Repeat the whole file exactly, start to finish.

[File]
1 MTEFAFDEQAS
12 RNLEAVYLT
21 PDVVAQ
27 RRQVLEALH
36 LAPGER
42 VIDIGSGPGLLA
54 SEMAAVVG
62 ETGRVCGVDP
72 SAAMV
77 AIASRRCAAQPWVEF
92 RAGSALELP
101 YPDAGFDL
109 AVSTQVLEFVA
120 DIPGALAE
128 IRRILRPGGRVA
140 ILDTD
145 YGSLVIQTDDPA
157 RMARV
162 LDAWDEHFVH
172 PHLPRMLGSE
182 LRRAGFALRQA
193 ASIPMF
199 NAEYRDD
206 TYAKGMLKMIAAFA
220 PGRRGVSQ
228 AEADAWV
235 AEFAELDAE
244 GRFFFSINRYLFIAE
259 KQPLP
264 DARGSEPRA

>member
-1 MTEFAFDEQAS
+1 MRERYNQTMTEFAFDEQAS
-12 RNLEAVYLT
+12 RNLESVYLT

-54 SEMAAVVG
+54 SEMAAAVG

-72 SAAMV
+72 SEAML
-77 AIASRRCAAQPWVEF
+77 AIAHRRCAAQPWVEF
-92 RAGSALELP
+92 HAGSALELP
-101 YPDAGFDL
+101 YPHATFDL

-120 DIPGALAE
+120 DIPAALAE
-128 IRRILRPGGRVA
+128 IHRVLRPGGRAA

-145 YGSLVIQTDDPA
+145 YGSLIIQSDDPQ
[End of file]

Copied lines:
1 MTEFAFDEQAS
12 RNLEAVYLT
21 PDVVAQ
27 RRQVLEALH
36 LAPGER
42 VIDIGSGPGLLA
54 SEMAAVVG
62 ETGRVCGVDP
72 SAAMV
77 AIASRRCAAQPWVEF
92 RAGSALELP
101 YPDAGFDL
109 AVSTQVLEFVA
120 DIPGALAE
128 IRRILRPGGRVA
140 ILDTD
145 YGSLVIQTDDPA
157 RMARV
162 LDAWDEHFVH
172 PHLPRMLGSE
182 LRRAGFALRQA
193 ASIPMF
199 NAEYRDD
206 TYAKGMLKMIAAFA
220 PGRRGVSQ
228 AEADAWV
235 AEFAELDAE
244 GRFFFSINRYLFIAE
259 KQPLP
264 DARGSEPRA

>member
-1 MTEFAFDEQAS
+1 MRERYNQTMTEFAFDEQAS
-12 RNLEAVYLT
+12 RNLESVYLT

-54 SEMAAVVG
+54 SEMAAAVG

-72 SAAMV
+72 SEAML
-77 AIASRRCAAQPWVEF
+77 AIAHRRCAAQPWVEF
-92 RAGSALELP
+92 HAGSALELP
-101 YPDAGFDL
+101 YPHATFDL

-120 DIPGALAE
+120 DIPAALAE
-128 IRRILRPGGRVA
+128 IHRVLRPGGRAA

-145 YGSLVIQTDDPA
+145 YGSLIIQSDDPQ